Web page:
Simms settles at wheel for Giants' stretch drive


He Is Fresh and Everyone Else Is Tired.

John Lindsay ran a successful campaign for mayor of New York on that slogan a quarter-century ago, and now it could be the rallying cry for a New York quarterback.

The back injury that Jeff Hostetler suffered last week accomplished what coach Ray Handley refused to do on his own -- it put Phil Simms back into the Giants starting lineup.

The timing couldn't have been better if Handley planned it that way, which he obviously didn't. But Handley's mishandling of the quarterback situation this year might work out well for the Giants in the long run.

At 36, it's uncertain if Simms still can handle the rigors of a full season. But he doesn't have to do that now. He just has to take the Giants (7-5) on a stretch-run drive for a playoff berth.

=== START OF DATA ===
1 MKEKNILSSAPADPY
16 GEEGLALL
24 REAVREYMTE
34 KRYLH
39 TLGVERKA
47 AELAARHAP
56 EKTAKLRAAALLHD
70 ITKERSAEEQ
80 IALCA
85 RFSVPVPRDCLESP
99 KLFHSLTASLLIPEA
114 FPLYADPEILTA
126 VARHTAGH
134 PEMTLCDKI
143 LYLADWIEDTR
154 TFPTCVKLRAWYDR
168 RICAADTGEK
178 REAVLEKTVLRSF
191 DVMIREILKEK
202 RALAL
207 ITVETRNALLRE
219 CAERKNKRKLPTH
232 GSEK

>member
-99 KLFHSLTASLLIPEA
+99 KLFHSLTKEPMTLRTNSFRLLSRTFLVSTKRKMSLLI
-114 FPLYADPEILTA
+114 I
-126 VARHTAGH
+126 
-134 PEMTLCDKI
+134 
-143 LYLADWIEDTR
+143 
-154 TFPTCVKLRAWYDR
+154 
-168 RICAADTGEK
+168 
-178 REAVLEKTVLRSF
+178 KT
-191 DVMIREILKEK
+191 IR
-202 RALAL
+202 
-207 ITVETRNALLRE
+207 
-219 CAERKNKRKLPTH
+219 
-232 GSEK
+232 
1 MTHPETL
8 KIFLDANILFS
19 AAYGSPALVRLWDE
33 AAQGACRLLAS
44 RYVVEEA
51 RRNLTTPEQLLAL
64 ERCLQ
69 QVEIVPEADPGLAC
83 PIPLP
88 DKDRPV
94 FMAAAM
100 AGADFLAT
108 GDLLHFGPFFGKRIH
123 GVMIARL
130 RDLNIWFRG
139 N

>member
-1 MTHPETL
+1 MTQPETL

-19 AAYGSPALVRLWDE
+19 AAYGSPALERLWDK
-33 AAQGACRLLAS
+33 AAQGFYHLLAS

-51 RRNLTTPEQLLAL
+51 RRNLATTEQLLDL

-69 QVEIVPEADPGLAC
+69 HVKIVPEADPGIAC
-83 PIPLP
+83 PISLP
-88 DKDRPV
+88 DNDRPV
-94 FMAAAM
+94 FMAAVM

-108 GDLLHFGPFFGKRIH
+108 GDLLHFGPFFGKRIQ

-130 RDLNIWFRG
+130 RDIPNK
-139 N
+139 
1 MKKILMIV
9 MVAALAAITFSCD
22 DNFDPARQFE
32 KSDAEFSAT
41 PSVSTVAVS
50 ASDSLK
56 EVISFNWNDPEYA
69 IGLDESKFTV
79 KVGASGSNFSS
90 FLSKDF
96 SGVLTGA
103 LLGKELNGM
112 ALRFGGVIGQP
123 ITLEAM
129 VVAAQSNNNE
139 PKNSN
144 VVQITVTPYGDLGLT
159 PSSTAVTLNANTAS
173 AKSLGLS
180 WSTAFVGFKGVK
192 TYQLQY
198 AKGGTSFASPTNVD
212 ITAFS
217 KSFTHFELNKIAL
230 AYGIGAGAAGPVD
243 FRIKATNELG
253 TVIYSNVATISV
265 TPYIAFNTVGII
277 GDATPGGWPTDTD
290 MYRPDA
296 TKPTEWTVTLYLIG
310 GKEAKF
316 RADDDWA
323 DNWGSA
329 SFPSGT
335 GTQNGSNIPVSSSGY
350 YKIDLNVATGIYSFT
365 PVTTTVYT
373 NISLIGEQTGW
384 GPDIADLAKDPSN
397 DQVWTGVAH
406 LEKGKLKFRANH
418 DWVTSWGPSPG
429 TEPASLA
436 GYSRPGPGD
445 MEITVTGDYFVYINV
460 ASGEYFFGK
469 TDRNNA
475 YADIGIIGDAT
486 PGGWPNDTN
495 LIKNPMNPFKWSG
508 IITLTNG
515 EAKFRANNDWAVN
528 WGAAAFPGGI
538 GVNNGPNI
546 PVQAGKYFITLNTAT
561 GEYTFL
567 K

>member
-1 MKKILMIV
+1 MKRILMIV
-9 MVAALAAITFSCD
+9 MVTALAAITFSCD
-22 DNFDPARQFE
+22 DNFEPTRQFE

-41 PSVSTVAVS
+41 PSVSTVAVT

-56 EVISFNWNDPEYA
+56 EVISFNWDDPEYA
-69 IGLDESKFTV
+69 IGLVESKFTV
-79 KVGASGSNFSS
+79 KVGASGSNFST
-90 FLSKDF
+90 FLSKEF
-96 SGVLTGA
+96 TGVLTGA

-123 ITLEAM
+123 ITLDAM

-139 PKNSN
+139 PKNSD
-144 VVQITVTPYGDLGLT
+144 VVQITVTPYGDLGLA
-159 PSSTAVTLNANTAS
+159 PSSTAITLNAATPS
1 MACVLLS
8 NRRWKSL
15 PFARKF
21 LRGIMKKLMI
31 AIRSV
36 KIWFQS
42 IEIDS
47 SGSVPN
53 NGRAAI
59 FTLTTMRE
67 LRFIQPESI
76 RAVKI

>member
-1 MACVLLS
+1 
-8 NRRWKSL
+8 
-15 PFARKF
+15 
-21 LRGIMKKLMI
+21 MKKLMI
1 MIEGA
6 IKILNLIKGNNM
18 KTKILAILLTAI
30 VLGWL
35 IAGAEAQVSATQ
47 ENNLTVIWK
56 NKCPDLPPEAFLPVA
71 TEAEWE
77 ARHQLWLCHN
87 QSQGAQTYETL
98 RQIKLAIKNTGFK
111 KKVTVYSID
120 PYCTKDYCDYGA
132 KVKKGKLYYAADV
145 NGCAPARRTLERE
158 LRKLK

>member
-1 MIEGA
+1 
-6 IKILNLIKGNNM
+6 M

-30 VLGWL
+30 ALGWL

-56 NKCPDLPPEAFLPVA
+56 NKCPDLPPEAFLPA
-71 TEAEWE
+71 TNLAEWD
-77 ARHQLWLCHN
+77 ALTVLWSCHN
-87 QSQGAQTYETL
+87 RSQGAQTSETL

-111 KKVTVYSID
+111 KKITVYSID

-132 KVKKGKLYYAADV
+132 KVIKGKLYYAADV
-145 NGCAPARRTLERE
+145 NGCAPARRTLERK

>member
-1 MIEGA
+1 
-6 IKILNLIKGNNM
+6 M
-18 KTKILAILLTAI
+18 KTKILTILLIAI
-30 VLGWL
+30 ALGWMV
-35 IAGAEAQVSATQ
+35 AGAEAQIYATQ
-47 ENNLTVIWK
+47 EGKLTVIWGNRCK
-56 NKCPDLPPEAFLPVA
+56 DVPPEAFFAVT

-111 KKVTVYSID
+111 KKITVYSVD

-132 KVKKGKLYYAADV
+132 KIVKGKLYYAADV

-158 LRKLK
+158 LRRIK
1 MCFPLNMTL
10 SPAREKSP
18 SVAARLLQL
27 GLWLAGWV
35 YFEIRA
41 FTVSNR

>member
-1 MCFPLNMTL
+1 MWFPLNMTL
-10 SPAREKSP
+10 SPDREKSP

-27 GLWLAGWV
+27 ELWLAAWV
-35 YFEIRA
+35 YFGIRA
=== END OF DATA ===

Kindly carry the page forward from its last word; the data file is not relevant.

He proved he still could play last Sunday, when he drove the Giants 90 yards in the final two minutes, throwing a 30-yard touchdown pass to Stephen Baker with 16 seconds left to beat the Tampa Bay Buccaneers, 21-14.

He'll get a chance to tune up today against the Cincinnati Bengals before he faces the Philadelphia Eagles, the Washington Redskins and the Houston Oilers in the final three games.

He also could add some drama to the season. Until he came back, the Redskins were seemingly on an unstoppable drive to the Super Bowl. They are virtually a lock to get home-field advantage in the playoffs. Who can beat them at RFK Stadium in the playoffs?

How about Simms? He's 9-1 in his past 10 starts against the Redskins and 4-1 in his past five starts at RFK. Maybe he can't do it again, but nobody is going to count him out.

Simms is a leader who rallies his teammates. As O.J. Anderson JTC said last Sunday, "I saw the master and the king of the throne recrowned."